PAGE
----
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Frank
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I personally use a RAS for cross cuts. If project is larger, I use a sled on table saw. Could I do without RAS? The answer is yes, but I also use the table as a work space. If I was just starting out in woodworking, I would get a sliding miter saw. If you are near Richmond, Indiana I know of a Dewalt RAS for sale.

Frank
 

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I have a Craftsman RAS that is 70 years old that my uncle bought the year I was born. It is my main go-to saw in the shop. I very seldom use my table saw. I also have a Dewalt miter saw that I only use when I go to another location to do some work outside the shop.

If I had room for anything else in my shop I would go pickup the old Craftsman RAS Chris has in central Texas so I could have two different setups at the same time.

It really depends on how you set up an MS or RAS to how much space they take up. You could have several setups side-by-side using the same fence system.
 
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I personally use a RAS for cross cuts. If project is larger, I use a sled on table saw. Could I do without RAS? The answer is yes, but I also use the table as a work space. If I was just starting out in woodworking, I would get a sliding miter saw. If you are near Richmond, Indiana I know of a Dewalt RAS for sale.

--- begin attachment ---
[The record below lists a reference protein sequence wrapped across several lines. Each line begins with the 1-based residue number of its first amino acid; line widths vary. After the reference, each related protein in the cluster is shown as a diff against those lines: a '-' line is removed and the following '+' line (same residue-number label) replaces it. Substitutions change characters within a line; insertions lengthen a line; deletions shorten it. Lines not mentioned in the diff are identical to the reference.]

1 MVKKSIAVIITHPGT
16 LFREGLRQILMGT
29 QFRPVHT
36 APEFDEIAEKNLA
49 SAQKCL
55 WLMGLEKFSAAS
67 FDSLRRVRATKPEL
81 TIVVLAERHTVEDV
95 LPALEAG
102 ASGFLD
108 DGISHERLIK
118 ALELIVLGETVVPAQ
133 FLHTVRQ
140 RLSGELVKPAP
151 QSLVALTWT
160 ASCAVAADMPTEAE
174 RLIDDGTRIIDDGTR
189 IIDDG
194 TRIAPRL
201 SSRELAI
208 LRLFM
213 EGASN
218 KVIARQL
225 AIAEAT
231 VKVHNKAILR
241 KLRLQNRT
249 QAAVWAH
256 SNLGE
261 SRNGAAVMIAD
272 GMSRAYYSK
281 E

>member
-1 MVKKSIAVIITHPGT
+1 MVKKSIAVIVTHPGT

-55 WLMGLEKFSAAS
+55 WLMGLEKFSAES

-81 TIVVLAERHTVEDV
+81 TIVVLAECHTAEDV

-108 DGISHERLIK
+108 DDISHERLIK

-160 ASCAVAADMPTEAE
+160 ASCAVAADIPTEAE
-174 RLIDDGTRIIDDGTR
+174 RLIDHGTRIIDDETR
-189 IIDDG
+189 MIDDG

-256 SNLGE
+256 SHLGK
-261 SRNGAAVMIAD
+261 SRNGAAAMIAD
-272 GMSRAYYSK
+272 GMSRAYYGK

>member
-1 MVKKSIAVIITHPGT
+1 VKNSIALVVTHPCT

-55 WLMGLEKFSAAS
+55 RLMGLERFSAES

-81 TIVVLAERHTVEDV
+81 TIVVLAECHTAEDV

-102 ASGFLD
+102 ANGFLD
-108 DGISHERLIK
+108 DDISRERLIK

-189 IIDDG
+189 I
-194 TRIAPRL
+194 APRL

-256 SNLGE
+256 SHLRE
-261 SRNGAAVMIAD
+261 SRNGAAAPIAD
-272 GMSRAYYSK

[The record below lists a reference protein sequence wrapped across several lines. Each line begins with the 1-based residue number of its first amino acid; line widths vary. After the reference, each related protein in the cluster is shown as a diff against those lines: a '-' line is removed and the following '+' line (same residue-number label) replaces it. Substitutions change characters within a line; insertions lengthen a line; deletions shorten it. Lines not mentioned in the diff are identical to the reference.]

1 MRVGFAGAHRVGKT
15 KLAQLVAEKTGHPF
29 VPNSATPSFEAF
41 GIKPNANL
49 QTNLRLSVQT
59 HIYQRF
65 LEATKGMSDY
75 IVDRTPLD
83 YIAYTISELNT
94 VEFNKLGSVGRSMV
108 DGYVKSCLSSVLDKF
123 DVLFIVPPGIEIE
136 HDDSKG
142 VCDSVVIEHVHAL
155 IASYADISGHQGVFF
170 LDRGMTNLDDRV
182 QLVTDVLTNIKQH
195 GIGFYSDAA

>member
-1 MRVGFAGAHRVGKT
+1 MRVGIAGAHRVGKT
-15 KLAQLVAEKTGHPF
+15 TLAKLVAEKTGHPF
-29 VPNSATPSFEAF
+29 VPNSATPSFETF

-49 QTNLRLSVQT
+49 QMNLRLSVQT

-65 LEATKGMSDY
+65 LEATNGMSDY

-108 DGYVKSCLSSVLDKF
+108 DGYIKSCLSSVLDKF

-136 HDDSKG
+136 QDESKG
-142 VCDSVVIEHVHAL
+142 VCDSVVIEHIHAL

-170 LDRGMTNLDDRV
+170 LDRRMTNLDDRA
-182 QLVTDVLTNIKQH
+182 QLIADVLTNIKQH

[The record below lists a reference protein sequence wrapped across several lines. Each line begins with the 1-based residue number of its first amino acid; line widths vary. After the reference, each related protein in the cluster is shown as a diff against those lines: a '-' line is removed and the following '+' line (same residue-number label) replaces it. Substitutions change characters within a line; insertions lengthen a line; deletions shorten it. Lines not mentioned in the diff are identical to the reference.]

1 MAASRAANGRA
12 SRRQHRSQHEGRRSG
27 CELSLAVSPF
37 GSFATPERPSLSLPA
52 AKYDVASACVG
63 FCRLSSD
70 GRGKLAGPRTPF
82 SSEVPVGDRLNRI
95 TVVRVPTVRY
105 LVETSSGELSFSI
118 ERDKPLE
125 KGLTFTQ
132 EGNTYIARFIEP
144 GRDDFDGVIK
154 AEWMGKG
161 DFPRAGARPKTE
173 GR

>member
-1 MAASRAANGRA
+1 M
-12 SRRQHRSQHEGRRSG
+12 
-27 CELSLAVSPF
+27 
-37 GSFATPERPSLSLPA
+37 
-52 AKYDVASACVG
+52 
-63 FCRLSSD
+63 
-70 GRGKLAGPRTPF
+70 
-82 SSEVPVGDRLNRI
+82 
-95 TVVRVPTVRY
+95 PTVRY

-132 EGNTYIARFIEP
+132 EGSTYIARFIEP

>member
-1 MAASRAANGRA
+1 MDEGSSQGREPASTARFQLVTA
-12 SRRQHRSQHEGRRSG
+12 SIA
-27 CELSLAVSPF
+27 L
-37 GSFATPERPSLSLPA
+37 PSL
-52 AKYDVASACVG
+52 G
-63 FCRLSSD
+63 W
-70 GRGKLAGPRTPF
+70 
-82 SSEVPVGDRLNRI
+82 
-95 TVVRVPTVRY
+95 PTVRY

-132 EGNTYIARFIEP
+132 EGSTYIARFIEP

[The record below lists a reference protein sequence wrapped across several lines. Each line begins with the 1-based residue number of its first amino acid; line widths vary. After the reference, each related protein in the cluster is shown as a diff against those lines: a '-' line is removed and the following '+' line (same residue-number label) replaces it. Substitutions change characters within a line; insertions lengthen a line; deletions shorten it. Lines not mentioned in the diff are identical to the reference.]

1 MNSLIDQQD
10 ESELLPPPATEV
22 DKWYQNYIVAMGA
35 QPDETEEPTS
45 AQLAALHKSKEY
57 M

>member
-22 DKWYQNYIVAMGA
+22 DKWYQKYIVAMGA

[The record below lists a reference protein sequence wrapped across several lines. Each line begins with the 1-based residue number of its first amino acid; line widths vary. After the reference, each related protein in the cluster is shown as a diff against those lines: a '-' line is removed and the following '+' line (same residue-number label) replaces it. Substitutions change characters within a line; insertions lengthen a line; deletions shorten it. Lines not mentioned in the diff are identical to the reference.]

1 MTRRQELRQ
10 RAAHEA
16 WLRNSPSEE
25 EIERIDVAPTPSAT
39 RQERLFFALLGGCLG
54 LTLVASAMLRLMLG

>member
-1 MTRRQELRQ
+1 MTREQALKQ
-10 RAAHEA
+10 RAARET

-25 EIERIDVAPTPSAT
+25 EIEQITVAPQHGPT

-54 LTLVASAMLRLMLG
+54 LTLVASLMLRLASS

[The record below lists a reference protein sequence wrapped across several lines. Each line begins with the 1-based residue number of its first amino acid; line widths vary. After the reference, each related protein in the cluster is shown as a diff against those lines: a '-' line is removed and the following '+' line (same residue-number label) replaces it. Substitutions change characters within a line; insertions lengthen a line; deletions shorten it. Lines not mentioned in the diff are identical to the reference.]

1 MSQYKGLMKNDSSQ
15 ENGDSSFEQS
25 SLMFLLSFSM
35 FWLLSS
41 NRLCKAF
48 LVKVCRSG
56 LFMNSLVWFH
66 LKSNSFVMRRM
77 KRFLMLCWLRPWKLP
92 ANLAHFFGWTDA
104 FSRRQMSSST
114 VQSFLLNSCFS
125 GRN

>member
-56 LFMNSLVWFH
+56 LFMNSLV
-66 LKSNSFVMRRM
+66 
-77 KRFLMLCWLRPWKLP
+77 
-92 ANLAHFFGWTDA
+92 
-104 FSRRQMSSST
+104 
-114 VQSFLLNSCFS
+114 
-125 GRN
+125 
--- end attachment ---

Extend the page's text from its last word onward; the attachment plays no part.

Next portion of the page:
Frank
In my cramped space I do the same - the TS is a workbench too - especially for small glue-ups where I need a true flat surface. But for dados and crosscuts, I use my RAS collection. The TS is a mostly a rip machine. occasional flat miter cutter, and now a miter boxmaking cutter with my new jig. Every tool has a strength - so buy more tools!!
 

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I have 2 RAS a very old Dewalt and a newer Craftsman with many attachments I use them all the time. I would always want one in my shop but you must be very careful using them. My dad and I made tons furniture and stuff just using a just a RAS. We ripped many many boards but a RAS is definitely not my choice for ripping. They work great for cross cut daddos and many other operations If I didn't have the room I would pick a good table saw and sliding compound miter saw. Just my opinion.
 

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I had several RAS's over forty years and I can provide an opinion or two: